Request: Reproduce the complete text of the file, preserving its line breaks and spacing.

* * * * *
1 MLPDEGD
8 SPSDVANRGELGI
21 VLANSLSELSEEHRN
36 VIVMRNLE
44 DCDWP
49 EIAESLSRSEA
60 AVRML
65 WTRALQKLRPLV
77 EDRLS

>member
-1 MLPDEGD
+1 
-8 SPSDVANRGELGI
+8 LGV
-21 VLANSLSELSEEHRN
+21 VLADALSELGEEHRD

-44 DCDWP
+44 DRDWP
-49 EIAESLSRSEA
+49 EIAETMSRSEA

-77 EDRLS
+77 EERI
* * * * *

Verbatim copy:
1 MLPDEGD
8 SPSDVANRGELGI
21 VLANSLSELSEEHRN
36 VIVMRNLE
44 DCDWP
49 EIAESLSRSEA
60 AVRML
65 WTRALQKLRPLV
77 EDRLS

>member
-1 MLPDEGD
+1 
-8 SPSDVANRGELGI
+8 LGV
-21 VLANSLSELSEEHRN
+21 VLADALSELGEEHRD

-44 DCDWP
+44 DRDWP
-49 EIAESLSRSEA
+49 EIAETMSRSEA

-77 EDRLS
+77 EERI